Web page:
Under English law, a party can terminate a contract if the contract is frustrated. This means if an event has occurred that renders the performance of the contract illegal, impossible, or radically different to what was originally contemplated by the parties. The effect of frustration is to end the contract and discharge the parties from further liability. In a recent case decided upon this year (Canary Wharf (BP4) T1 Ltd & ors v European Medicines Agency [2019]), the High Court held that a commercial lease would not be frustrated because of the UK’s withdrawal from the EU.

A force majeure clause could be used by a party to end the contract. On exercising such a clause, a party can cease all its obligations if an event occurred that was unforeseeable and beyond the reasonable control of the parties. There may be a list of events that would be included in a definition of ‘force majeure’ such as adverse weather conditions, flood, war, or terrorist attack. Unless, Brexit is specifically referred to as a force majeure event then it would not be interpreted as being included in the definition of ‘force majeure’. This is because it is not regarded as an unforeseeable event. In the Canary Wharf case, referred to above, the High Court had said that Brexit would not be regarded as a force majeure event.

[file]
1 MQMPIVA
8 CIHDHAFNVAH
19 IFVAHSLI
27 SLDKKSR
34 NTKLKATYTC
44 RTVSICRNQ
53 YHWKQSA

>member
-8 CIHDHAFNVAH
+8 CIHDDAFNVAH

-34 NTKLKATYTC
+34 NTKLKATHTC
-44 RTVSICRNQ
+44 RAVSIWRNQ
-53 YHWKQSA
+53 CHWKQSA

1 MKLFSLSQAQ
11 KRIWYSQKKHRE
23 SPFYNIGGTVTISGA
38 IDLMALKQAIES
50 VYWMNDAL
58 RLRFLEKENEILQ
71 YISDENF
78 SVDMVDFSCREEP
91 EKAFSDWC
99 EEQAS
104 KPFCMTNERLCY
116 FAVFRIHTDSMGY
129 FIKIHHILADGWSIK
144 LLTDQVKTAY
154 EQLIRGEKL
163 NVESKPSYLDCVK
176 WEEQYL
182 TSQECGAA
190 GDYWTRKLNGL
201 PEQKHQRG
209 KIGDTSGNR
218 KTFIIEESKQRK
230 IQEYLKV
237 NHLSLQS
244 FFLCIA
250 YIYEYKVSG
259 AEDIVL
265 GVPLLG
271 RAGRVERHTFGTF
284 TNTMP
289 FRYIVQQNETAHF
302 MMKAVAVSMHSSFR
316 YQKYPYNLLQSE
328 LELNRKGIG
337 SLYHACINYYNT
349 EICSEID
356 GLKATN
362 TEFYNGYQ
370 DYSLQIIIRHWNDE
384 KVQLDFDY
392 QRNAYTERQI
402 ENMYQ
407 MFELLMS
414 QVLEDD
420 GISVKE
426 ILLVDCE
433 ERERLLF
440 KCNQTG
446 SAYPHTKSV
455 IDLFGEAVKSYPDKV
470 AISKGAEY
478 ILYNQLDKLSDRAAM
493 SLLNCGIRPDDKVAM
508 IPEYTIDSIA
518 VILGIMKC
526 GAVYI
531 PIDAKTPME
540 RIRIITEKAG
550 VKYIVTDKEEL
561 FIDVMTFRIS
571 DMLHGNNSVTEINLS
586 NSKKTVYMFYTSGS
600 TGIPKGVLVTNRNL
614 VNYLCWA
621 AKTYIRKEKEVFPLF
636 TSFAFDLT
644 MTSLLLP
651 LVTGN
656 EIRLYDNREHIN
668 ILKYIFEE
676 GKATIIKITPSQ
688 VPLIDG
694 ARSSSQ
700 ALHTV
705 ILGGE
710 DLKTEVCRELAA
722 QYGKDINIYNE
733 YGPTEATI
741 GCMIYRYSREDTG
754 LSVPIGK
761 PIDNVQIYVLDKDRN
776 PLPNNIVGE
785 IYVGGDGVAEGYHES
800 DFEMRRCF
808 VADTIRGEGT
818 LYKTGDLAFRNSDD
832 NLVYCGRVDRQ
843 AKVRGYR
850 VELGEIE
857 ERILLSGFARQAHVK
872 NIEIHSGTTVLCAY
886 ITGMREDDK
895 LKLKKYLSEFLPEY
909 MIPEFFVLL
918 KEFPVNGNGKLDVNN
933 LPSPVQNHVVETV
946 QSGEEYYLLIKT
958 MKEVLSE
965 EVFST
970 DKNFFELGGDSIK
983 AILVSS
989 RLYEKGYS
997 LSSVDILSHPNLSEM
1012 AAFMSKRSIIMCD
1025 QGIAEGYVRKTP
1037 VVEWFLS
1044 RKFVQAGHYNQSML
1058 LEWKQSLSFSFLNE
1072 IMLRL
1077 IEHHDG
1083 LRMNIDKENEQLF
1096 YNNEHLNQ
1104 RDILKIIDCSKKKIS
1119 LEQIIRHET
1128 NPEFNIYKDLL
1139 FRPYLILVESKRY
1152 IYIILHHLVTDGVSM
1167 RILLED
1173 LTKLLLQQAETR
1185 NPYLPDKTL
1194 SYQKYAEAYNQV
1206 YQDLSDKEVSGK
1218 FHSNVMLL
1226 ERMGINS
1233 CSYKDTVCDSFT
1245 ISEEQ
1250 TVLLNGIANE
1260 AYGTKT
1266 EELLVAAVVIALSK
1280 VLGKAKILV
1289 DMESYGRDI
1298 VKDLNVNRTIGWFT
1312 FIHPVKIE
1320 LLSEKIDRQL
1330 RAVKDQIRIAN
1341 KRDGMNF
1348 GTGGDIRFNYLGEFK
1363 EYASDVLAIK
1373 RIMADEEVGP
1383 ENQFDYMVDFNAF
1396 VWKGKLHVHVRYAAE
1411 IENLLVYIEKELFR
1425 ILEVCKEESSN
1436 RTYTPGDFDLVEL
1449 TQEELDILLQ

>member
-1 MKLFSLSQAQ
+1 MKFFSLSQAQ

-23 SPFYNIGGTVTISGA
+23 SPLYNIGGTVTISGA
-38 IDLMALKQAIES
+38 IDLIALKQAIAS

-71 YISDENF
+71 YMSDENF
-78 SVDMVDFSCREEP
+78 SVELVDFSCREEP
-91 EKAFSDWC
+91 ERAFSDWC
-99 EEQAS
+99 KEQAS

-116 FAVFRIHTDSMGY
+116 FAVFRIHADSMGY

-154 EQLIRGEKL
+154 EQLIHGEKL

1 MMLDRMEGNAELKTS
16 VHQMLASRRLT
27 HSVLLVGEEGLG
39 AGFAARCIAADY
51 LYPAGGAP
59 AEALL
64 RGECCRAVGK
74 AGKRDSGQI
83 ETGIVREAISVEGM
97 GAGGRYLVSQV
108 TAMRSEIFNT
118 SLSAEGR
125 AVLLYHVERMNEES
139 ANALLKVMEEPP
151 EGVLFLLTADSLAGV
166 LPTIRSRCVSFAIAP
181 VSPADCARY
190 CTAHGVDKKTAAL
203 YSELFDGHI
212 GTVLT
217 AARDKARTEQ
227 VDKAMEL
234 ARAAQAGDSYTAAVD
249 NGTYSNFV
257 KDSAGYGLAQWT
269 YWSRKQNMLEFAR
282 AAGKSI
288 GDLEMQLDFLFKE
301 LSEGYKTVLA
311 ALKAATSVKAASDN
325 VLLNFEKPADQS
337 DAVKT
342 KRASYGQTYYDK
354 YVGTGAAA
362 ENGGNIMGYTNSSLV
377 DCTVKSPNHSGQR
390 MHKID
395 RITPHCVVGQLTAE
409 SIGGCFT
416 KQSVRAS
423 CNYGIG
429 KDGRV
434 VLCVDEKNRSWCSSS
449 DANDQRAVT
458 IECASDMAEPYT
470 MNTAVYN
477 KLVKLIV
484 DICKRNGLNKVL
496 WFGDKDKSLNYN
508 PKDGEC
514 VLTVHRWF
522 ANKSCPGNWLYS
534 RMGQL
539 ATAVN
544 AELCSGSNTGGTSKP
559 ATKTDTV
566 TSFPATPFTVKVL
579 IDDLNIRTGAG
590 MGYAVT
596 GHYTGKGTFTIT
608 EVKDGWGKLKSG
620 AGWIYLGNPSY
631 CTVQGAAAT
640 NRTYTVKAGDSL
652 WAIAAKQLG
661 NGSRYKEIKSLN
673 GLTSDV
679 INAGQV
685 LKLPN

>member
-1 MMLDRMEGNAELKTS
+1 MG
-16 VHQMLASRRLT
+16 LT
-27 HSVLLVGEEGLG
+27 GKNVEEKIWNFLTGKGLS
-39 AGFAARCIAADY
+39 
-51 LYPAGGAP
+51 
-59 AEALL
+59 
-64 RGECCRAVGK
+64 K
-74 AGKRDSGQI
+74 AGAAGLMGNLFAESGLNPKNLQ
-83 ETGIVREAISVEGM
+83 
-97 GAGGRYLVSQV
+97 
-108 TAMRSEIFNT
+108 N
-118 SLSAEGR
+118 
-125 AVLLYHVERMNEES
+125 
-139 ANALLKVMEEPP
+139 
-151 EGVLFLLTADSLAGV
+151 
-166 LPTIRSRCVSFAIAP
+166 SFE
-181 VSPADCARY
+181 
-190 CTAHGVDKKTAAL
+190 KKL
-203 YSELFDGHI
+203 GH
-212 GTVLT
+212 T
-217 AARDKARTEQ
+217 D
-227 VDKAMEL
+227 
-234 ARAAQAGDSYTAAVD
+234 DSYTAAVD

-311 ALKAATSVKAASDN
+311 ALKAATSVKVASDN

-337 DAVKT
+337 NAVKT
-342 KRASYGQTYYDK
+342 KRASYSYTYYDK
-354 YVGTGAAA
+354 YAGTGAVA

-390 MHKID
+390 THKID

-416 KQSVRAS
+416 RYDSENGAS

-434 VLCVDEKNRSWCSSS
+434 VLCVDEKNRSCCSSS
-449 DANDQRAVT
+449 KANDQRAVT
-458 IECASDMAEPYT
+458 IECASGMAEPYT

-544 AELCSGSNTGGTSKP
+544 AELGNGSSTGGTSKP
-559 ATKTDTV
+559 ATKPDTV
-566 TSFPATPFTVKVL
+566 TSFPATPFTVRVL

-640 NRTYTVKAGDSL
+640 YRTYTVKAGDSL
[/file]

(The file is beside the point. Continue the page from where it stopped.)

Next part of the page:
It could be argued that any adverse effects occurring as a result of Brexit (rather than the event of Brexit itself) could be said to be unforeseeable and therefore be interpreted to be an event of force majeure.

The Canary Wharf case sets precedent (for now) that the event of Brexit cannot be used to end a contract, but the High Court in that case had allowed an appeal to the Court of Appeal. This appeal was withdrawn earlier this year as the parties reached settlement. Therefore, unfortunately we will not be able to benefit from any Court of Appeal guidance on this issue.


1. Review existing contracts and assess the financial impact of Brexit.

2. Consider whether you will still be able to perform your obligations under the contract? If not, what measures can you put in place to continue? What will be the consequences if you are deemed to be in breach of contract?

3. Is there a possibility that the contract could be amended? Look at things such as amending the definition of territory or changing the provisions on price adjustment.

4. When entering into new contracts bear in mind the above and see if a specific Brexit clause can be included. If you want any effects of Brexit to be an event of force majeure then the contact should specifically provide for this. Also, you could consider including an early break or notice clause.

If you require assistance with any of the above issues, please do call Howell-Jones commercial team on 020 8549 5186, who will be happy to assist.